Heat networks delivery plan

Sets out how provisions of the Heat Networks Scotland Act 2021 and wider policy will contribute to increasing heat networks in Scotland.

Chapter 4: Guiding development

Heat networks are not a suitable solution for all areas. To date the establishment of district heating has been reliant on new buildings, and suppling heat to existing 'anchor loads' (see Chapter 2).

Heat networks are most suited to areas of high heat demand, which are often associated with denser urban settings and/or areas of high industrial use. Newer fifth generation heat networks may be suitable for lower density areas.

Identifying areas suitable for heat networks

The Opportunity Areas for District Heating Networks in the UK report uses geospatial modelling to identify areas where there may be economic potential for heat networks. This analysis estimates that heat networks could provide around 15 TWh of heat per year in Scotland by 2050. This is likely to be the maximum potential.

The First National Assessment of Potential Heat Network Zones[10] has further developed our understanding of the suitability of heat networks in Scotland. This assessment provides a high level initial assessment at a national level, identifying potential heat network zones (where heat networks are a potential long-term solution) based on linear heat demand and key anchor loads. This First National Assessment follows the early stages of the LHEES methodology, but does not incorporate local authority held data or local insight that impact on potential zones identified. The outputs relevant to a local authority's area have been provided to each local authority to support the development of their LHEES and any designation of heat network zones under the Heat Networks (Scotland) Act 2021.

The LHEES methodology and any guidance relating to the LHEES statutory duty will be updated to ensure that in following it local authorities can fulfil the requirement to consider whether one or more areas in its area is likely to be particularly suitable for a heat network[11].

As noted above (Chapter 3) we will supplement the LHEES guidance and develop a more detailed assessment to determine whether an area is particularly suitable for a heat network to support local authorities in designating heat network zones.

Building Connection Hierarchy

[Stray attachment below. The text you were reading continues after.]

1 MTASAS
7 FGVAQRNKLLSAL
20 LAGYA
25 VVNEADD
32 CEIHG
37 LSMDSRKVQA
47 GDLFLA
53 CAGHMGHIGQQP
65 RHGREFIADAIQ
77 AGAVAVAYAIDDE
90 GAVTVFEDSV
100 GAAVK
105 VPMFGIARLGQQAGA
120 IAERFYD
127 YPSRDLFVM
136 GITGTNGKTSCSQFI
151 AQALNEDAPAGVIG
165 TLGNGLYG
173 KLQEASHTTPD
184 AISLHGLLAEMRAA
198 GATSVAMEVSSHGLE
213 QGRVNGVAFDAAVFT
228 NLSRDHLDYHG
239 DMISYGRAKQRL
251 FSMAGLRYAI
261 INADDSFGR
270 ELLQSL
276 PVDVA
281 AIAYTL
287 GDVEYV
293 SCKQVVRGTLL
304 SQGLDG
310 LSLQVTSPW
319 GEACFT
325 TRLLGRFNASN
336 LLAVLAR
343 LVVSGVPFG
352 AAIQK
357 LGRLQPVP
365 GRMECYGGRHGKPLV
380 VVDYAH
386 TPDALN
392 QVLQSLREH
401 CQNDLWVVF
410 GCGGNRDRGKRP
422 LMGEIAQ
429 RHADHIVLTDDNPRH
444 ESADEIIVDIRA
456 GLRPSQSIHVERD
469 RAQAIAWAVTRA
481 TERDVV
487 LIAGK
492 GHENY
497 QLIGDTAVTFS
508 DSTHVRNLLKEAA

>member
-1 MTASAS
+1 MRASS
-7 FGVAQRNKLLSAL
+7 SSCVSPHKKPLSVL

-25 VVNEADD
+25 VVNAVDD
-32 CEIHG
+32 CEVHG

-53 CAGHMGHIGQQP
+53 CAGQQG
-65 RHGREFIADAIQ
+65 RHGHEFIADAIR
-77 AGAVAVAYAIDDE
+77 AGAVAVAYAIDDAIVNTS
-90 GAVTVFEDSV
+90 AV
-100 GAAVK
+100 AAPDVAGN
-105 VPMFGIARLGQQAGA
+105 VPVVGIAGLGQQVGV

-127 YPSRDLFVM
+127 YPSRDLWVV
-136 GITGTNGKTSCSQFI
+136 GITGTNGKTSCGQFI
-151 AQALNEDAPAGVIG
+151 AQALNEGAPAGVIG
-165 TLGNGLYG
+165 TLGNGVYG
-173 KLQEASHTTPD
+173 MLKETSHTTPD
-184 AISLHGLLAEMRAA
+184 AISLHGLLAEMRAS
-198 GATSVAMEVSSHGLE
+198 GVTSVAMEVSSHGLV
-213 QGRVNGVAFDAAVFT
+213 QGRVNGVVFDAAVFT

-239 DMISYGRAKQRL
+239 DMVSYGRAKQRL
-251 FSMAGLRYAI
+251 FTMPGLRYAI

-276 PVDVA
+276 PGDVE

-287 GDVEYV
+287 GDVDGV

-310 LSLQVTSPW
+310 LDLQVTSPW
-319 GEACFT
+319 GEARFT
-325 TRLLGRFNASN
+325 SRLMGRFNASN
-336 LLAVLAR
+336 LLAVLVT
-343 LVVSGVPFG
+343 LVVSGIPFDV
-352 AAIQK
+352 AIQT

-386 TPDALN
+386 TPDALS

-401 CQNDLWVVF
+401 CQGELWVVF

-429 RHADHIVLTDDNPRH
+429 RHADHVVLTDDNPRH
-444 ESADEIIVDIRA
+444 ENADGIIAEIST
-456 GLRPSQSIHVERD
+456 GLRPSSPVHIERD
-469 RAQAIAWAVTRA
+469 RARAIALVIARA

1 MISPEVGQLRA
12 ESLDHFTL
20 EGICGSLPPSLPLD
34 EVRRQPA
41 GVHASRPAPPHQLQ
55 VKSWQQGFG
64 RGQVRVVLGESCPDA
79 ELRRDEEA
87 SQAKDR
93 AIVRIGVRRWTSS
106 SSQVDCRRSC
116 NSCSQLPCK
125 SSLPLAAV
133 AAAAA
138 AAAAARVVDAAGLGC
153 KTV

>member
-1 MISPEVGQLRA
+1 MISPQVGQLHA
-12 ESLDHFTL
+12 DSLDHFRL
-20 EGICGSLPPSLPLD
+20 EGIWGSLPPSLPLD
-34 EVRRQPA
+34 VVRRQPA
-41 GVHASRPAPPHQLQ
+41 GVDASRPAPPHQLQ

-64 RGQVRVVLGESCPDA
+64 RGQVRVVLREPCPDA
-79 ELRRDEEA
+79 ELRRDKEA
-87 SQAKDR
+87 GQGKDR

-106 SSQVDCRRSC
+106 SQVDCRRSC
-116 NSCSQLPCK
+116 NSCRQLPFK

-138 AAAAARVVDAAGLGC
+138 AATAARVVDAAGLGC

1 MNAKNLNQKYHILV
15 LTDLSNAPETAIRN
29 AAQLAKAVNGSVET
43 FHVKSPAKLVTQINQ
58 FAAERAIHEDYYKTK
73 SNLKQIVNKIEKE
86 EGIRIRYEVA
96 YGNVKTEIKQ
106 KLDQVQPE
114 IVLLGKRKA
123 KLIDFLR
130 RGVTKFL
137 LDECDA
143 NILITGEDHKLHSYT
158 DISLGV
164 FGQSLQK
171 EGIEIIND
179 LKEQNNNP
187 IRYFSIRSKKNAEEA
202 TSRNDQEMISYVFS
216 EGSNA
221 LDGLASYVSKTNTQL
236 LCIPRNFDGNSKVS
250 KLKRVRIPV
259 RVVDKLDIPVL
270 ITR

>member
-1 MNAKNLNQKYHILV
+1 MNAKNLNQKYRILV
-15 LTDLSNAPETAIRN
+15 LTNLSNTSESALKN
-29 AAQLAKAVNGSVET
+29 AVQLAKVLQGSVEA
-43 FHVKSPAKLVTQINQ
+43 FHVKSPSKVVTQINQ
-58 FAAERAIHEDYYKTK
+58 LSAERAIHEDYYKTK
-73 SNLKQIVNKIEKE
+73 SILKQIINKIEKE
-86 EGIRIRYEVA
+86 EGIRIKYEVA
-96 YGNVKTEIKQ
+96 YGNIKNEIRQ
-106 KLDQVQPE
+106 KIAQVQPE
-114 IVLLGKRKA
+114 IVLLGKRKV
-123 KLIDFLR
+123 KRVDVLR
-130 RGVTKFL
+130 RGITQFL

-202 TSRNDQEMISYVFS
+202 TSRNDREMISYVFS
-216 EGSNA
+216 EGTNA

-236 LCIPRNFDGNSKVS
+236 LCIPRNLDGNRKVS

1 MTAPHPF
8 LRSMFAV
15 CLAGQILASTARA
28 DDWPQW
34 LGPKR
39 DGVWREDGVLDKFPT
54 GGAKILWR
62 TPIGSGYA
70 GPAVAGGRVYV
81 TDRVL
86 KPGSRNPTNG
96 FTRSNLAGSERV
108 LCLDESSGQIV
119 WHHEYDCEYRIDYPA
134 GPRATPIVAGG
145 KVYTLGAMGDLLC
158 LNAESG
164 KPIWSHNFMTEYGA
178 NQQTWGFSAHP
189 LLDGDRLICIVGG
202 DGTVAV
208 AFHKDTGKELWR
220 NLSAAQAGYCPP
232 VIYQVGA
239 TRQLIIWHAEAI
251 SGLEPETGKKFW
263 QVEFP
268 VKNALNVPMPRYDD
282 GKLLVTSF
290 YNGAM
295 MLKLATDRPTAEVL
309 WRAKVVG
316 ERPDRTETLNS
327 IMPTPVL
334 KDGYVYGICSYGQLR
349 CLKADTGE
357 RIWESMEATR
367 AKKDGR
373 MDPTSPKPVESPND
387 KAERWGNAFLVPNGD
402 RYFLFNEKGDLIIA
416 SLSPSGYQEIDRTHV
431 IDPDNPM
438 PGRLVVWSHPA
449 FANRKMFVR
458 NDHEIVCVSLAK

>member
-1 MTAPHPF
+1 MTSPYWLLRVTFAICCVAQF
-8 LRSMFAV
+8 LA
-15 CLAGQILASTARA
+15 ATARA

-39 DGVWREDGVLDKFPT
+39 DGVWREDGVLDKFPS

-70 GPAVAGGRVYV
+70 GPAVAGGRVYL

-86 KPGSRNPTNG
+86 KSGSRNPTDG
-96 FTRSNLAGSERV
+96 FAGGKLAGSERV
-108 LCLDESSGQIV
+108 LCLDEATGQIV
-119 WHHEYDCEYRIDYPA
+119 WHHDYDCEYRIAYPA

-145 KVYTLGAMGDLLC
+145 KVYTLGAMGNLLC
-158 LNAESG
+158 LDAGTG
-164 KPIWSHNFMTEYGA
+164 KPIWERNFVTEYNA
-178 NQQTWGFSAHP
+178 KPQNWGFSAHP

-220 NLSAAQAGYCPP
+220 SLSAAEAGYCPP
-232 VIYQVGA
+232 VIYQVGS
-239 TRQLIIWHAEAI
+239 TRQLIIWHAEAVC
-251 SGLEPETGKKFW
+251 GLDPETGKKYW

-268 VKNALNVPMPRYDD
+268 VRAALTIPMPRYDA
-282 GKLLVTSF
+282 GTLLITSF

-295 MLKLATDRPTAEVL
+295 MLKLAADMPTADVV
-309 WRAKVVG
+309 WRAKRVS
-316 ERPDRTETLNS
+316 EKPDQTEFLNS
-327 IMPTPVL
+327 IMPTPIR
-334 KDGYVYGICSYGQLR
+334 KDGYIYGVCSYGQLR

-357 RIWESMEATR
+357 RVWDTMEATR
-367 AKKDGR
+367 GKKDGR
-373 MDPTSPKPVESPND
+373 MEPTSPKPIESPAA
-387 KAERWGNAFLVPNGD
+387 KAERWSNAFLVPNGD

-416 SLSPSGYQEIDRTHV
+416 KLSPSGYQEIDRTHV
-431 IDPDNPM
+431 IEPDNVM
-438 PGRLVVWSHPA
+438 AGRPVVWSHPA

Within zones it will be important to encourage and prioritise the connection of key anchor buildings, which can enable the efficient operation of a heat network, helping to reduce customer costs and enabling the extension of the network over time to other nearby buildings.

Box 2: Scottish non-domestic buildings.

These vary significantly in size[12]. Non-domestic buildings with a floor area greater than 1,400m2 account for over half the stock by floor area and 9% by number of buildings; and buildings over 2,500m2 account for 26% by floor area and only 3% by number. The average area of non-domestic stock is estimated to be 444m2.

To guide the development of heat networks we have adopted the following Building Connection Hierarchy, which prioritises the connection of existing buildings based on their size, heat demand and ownership. A previous version of the Building Connection Hierarchy was proposed in the Draft HNDP as a tool to help steer delivery on the ground and in certain instances useful as part of a prioritised or tiered policy or regulatory approach, though this will not always be appropriate. Respondents to the consultation were generally supportive of the hierarchy, however suggested a number of alternations and considerations. This included that local flexibility may be required in its application. Respondents also indicated a preference for a heat demand threshold or a proxy for this, over a size threshold.

The Hierarchy has been designed to support the development of heat networks. Respondents also suggested a needs based approach could be part of or sit alongside this hierarchy, to support those buildings with more limited zero emission heating options. For many historic or traditional buildings and some multi-ownership buildings heat network connection may offer the most appropriate or feasible zero direct emission heating solution. While this has been included, it is on the basis that it does not delay the development of heat networks.

The Hierarchy has been updated in light of these comments and when used should take into account the need for flexibility. New buildings within a heat network zone should connect to a heat network where available and appropriate.

Table 5: District heat network development: Building Connection Hierarchy*
Priority Non-domestic*2 Domestic*3